LOS ANGELES — On a night dripping with nostalgia, tradition and ceremony, the UC Irvine men's volleyball team made what Coach John Speraw termed a ceremonial appearance in the final match played in the existing structure that is UCLA's storied Pauley Pavilion.
Thursday's result was a 25-20, 26-24, 25-21 Mountain Pacific Sports Federation victory for the Bruins, who closed the venerable facility that was opened by Coach Al Scates' volleyball program in 1965 on a note befitting a program with 24 national titles.
Speraw, who played for and coached with Scates, was not unaware of the proud tradition in Pauley, which will undergo renovations beginning April 1 and reopen the fall of 2012. But the only historical reference Speraw was in a mood to consider after his team's first three-game loss in nearly two months, was a recollection about the last time the Anteaters played this poorly.
"I was watching that and I couldn't believe how badly we were playing," said Speraw, whose No. 5-ranked team fell to 12-11, 9-8 in the MPSF. "That is the worst volleyball match I've seen this program have in … years. I can't remember the last match that was that brutal.
"I'm disappointed, because I expected the team [coming off a 12-day layoff from a stretch of eight matches that included six victories] to come in and be fired up. We've been playing well, this was a big night and I thought we were going to compete. [We] didn't compete; didn't even dream of competing. And I'm upset about it."
It was the sixth straight triumph for the No. 7-ranked Bruins (14-9, 7-8), whose last match had been March 11.
UCLA rallied from deficits of 12-7 and 23-21 to win the second game, and trailed, 18-17, in Game 3, before closing things out in 84 minutes, then posing for pictures at the net.
The Bruins hit .279 as a team, 96 points better than the 'Eaters, and their six aces doubled the total produced by the visitors.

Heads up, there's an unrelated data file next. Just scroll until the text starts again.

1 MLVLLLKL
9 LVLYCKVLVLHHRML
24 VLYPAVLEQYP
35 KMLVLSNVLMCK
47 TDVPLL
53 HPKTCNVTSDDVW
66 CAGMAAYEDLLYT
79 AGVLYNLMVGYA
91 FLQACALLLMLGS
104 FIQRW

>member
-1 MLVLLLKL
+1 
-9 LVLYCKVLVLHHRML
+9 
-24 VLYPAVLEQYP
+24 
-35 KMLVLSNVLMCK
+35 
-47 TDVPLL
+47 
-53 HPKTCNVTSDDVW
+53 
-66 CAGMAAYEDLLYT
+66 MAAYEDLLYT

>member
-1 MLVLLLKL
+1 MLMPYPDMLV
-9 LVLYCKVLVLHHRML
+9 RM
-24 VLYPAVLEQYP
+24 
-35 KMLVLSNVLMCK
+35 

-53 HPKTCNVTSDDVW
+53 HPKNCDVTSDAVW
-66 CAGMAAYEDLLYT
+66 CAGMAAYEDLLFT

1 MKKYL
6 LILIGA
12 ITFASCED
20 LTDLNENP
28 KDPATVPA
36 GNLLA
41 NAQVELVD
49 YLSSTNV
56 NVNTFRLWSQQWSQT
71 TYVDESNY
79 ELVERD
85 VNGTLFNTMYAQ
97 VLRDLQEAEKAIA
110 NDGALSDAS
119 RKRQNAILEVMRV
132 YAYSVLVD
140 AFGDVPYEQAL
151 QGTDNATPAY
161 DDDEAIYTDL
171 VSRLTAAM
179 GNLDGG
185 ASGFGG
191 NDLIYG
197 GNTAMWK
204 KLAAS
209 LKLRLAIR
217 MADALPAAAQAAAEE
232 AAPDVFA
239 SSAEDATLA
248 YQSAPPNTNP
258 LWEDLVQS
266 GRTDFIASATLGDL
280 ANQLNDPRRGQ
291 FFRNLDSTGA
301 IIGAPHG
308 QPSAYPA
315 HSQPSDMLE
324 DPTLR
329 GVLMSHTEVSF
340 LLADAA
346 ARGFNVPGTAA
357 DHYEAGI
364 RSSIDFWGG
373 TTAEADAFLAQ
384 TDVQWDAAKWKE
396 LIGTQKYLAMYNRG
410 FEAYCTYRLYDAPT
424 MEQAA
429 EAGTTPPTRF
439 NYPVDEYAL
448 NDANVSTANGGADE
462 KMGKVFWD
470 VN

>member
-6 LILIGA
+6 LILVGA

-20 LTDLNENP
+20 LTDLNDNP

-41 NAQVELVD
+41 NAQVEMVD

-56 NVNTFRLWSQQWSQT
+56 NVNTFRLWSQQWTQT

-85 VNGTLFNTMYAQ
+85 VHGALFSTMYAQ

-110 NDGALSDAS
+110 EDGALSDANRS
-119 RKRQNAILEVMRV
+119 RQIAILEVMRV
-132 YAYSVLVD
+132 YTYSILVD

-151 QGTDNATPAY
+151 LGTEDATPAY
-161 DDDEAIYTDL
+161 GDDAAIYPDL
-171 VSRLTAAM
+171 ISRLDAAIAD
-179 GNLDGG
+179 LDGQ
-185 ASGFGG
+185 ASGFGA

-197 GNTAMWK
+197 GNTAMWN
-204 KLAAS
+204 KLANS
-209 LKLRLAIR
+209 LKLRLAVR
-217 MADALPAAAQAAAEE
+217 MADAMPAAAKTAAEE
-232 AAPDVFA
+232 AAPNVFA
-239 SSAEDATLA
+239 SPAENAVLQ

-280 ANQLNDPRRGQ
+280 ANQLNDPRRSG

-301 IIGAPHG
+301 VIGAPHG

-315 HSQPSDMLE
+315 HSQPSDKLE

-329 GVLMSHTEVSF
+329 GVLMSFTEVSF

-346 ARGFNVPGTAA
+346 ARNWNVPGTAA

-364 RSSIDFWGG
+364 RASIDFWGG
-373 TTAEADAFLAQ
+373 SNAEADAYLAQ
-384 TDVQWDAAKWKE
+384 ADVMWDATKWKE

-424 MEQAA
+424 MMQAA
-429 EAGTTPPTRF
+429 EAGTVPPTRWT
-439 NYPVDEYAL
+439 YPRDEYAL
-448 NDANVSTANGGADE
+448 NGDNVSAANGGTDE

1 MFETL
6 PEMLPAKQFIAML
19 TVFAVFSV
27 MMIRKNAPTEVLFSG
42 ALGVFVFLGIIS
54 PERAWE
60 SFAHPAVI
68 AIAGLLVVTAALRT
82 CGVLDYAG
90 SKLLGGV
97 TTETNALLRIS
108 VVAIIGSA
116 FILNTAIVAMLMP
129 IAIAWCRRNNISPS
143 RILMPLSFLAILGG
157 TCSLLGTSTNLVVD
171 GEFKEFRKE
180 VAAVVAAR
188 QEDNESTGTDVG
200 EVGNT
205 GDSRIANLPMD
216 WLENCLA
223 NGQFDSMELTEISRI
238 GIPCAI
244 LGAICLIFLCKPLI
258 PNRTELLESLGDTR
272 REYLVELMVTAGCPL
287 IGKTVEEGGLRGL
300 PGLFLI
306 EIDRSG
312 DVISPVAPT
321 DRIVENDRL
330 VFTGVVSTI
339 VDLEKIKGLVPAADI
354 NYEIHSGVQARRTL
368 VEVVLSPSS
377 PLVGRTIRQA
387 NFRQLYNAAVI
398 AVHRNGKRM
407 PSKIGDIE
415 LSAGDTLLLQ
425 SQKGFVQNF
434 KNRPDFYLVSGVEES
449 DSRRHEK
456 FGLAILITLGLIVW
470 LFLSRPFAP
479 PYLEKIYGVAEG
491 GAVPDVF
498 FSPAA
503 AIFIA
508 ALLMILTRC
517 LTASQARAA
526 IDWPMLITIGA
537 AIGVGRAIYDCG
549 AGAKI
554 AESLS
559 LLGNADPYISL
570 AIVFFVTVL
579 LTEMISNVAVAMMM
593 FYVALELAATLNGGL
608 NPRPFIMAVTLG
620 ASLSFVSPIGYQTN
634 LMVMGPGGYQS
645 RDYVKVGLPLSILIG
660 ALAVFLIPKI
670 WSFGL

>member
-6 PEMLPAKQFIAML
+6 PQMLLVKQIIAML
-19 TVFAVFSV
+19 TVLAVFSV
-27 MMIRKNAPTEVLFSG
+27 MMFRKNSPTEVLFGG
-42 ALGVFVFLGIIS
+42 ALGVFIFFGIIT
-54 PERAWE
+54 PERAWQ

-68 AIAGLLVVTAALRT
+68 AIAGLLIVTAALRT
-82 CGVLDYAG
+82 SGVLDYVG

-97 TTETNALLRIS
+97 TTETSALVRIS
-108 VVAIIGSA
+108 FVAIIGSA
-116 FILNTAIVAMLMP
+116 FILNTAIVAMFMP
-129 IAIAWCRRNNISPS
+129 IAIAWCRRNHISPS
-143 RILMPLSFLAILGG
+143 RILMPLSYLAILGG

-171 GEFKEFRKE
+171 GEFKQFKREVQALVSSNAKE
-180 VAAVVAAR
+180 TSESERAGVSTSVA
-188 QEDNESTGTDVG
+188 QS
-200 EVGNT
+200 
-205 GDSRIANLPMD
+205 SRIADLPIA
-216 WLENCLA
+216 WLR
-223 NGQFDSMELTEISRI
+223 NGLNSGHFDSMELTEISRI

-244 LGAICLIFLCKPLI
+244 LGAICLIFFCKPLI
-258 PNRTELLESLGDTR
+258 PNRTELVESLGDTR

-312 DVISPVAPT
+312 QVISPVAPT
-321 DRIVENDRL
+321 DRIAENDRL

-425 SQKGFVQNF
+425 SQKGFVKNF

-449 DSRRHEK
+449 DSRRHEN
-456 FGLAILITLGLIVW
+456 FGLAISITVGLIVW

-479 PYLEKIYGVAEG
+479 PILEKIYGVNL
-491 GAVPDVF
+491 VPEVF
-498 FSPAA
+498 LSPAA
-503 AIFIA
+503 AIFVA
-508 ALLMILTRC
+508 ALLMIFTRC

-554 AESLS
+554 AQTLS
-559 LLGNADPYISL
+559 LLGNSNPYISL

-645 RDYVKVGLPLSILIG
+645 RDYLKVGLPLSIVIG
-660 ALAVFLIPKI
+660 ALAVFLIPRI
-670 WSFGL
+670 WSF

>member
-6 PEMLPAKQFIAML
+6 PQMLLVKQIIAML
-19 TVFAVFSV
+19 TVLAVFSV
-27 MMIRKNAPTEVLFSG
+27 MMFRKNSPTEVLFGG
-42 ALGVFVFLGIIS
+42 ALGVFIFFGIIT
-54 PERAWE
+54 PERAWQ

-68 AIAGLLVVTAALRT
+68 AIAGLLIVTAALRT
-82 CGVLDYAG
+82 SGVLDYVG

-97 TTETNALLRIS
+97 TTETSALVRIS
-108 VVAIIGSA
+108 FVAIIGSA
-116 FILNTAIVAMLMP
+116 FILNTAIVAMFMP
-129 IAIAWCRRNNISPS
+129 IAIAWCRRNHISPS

Junior All-American opposite Carson Clark led UCI with 12 kills, but hit just .143. He had two of his team's three aces.
Junior outside hitter Jordan DuFault, another All-American, had six kills with a .455 hitting percentage. No other Anteater had more than three kills.
"There was a lot of execution stuff that went on," Speraw said. "I thought we had a good game plan … and yet we just couldn't be a step ahead of where we needed to be. I don't know if it was that we were so frustrated with that way things were going, we just couldn't get out of frustration mode and execute, or what.
"A lot of [the failure] was what we did. We didn't hit with range and we didn't set very well. I'm [ticked] at myself for not making some more [personnel] changes.
"I'm sure some might think, ah coach is [ticked] off because it was UCLA and it's his alma mater. But that's bull. I'm [ticked] off because this team didn't come out and compete … Maybe you come into a gym that you're unfamiliar with, it's a big gym, and there's nobody here and the depth perception is different and it's a different environment … You figure by Game 2 or Game 3, we'd start playing volleyball and they just decided not to. That is just incredibly frustrating."
Newport Harbor High products Kyle Caldwell, a 6-foot-9 junior opposite, and Weston Dunlap, a 6-8 junior middle blocker, had eight and seven kills, respectively for UCLA, which was led by junior Jeremy Casebeer's 10 kills.
Dunlap, who came in leading the Bruins in kills and total blocks, had a team-best four block assists.
UCI returns to action Saturday at home against No. 3-ranked Ohio State. It's the final home match for the Anteaters, who will honor four seniors. Speraw must hope his team responds better to all the pomp and circumstance.